PERRY KITCHEN spent the recent international break in Cuba, of all places, with the United States national team. The two countries played their first friendly on Cuban soil since 1947 and the Hearts captain admitted it was like entering a time machine.
Kitchen was an unused substitute in USA’s 2-0 win at the Estadio Pedro Marrero in Havana, but the whole experience took him aback. He has travelled to some of world football’s more remote outposts with his country, however the northern Caribbean dictatorship was something else entirely.
“We played Cuba which was an interesting experience down there. Then we played New Zealand at home, when I got 65 or 70 minutes,” explained Kitchen.
“We were made very welcome in Cuba. The Cuban people are great. It’s interesting to see how a political regime can have that effect on a people. But it was positive, nonetheless.
“We were aware of how historic it was. It was very interesting, some things I’d never seen before. It was like being in a time machine, with all the old cars, the older buildings, things like that.”
Kitchen admitted the repressed lifestyle in Cuba made him appreciate what he has in his own life. That said, he would happily revisit the island in the future.
“It is one off the bucket list and, yeah, I think I’d go back. The beaches are incredible. The people, well, it’s something to see – but it’s sad, the situation that the people have been put in, without their will.
“It does make you appreciate what you have, for sure. It’s cool to see but it’s sad that it has happened at the experience of people’s lives down there.”
Jurgen Klinsmann, the USA coach, handed Kitchen his first international start on home soil five days later in Washington DC. He played in his favoured central midfield role in the 1-1 draw with New Zealand.
“It was my first start in the States, which was nice. I played 65 or 70 minutes and thought I was solid, although that’s up to Jurgen to decide,” said the 24-year-old.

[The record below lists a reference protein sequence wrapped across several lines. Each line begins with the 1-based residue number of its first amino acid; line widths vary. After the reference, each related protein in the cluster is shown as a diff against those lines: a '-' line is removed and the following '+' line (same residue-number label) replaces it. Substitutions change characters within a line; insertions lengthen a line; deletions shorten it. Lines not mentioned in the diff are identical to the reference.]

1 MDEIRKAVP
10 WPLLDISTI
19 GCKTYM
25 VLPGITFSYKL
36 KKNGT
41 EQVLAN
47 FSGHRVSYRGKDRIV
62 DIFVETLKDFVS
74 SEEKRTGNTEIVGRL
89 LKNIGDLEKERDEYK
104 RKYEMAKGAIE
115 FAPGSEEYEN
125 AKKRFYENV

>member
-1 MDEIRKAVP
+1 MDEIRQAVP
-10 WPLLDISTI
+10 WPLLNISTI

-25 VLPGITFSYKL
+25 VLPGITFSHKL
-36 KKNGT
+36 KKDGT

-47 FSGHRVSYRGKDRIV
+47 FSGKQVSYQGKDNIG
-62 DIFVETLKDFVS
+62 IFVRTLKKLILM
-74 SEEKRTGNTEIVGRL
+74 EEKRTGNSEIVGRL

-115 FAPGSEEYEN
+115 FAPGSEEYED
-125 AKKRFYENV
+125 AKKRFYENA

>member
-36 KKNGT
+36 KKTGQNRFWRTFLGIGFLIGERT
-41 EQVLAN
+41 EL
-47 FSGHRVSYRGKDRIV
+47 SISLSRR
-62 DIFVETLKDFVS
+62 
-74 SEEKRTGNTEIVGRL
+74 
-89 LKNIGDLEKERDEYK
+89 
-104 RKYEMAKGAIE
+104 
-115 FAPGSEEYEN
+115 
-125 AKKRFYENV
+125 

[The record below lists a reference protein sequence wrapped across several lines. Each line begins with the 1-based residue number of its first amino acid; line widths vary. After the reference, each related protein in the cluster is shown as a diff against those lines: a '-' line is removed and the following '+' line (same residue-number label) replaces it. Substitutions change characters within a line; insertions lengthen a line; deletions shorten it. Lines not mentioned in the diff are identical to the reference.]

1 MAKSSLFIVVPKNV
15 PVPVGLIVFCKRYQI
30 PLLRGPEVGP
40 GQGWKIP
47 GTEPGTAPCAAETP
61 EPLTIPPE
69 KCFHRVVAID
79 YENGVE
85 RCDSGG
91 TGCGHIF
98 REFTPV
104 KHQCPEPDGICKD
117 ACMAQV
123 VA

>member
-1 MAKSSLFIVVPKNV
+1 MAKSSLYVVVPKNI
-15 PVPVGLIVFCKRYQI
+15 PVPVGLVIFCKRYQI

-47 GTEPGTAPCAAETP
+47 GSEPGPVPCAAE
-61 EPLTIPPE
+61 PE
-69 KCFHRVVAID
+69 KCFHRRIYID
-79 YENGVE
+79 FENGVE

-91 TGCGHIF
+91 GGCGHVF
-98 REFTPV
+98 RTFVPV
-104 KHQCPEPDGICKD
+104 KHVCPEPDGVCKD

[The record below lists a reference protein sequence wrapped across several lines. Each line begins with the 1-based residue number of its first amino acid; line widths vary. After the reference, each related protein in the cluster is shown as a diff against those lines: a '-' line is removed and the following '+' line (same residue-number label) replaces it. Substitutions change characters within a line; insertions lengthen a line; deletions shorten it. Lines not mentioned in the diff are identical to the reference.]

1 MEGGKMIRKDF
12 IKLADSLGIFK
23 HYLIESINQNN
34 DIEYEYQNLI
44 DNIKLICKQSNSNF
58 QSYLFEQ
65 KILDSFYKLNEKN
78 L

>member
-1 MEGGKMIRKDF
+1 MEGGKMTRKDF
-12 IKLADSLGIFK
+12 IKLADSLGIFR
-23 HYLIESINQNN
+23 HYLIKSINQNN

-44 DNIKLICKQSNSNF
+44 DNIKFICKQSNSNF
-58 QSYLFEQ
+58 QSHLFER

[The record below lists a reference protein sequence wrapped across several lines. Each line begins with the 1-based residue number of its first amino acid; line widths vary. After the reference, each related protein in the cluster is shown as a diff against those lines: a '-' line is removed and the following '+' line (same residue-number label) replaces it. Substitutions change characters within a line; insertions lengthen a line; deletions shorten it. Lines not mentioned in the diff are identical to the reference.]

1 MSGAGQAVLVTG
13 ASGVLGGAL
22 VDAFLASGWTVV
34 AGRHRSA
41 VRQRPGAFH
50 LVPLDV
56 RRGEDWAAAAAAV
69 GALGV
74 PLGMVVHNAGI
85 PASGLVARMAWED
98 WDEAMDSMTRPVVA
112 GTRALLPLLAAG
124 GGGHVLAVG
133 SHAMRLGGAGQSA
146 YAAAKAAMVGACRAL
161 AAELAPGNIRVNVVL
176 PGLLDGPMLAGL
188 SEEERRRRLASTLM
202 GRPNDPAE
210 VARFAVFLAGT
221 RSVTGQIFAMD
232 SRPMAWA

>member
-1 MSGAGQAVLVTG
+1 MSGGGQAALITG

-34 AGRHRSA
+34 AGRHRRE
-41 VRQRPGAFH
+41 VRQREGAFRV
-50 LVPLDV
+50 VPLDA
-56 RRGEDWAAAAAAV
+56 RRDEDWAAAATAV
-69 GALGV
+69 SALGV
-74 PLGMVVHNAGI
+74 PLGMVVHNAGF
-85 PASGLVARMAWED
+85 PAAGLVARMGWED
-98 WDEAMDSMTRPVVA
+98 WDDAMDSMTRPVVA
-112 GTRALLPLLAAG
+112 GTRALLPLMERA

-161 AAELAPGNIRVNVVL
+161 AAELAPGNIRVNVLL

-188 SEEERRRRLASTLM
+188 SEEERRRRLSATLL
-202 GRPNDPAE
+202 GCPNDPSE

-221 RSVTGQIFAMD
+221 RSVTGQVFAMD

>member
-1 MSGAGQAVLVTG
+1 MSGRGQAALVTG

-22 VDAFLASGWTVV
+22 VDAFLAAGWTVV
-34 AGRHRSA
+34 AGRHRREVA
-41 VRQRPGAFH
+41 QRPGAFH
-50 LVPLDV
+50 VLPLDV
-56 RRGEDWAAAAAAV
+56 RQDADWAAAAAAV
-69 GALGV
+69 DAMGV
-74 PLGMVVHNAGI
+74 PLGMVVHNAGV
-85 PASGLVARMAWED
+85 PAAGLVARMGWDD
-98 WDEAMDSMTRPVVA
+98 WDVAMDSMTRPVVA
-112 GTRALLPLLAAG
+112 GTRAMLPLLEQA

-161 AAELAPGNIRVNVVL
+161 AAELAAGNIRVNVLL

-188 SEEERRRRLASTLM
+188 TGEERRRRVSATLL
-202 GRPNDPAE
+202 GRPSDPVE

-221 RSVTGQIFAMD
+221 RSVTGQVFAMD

“We’ve got two huge qualifiers coming up, at home to Mexico and away to Costa Rica, two of our biggest ones. I’m just hoping to get the call for those.”
Klinsmann’s preference that his players play in Europe certainly helps Kitchen’s case. Being named club captain at Tynecastle last month can only further enhance his claim at international level.
“Yeah, sure. We didn’t have a direct conversation about that but I’m sure he’s happy about that. It can only help my case.”
Of more immediate concern to Kitchen are Hearts’ fortunes this weekend as they attempt to recover from a disappointing midweek loss at Kilmarnock. The captain knows he must rally the troops away at Inverness this afternoon.
“As a captain, after tough results, you have some responsibility to make sure the guys are ready for the next game,” he acknowledged. “It’s never easy after a loss. I think we learned from the game and it’s a positive that we have a quick turnaround to put it behind us.
“I think we learned that it doesn’t matter who you are playing in this league – if you don’t show up and you’re not on your game, you’re going to lose. We have to better in all aspects of the game. It’s behind us now.”
Intense scrutiny from fans is something Kitchen has had to adapt to since joining Hearts from the MLS club DC United in February. “As a player, it’s not really in your best interests to look into that. You have to stay focused and have the right mentality, not really worry about the outside noise.
“I wouldn’t say anything has been a culture shock, but the passion here amongst the fans is certainly at a different level to what I’m used to. It’s an honour to play for these fans.”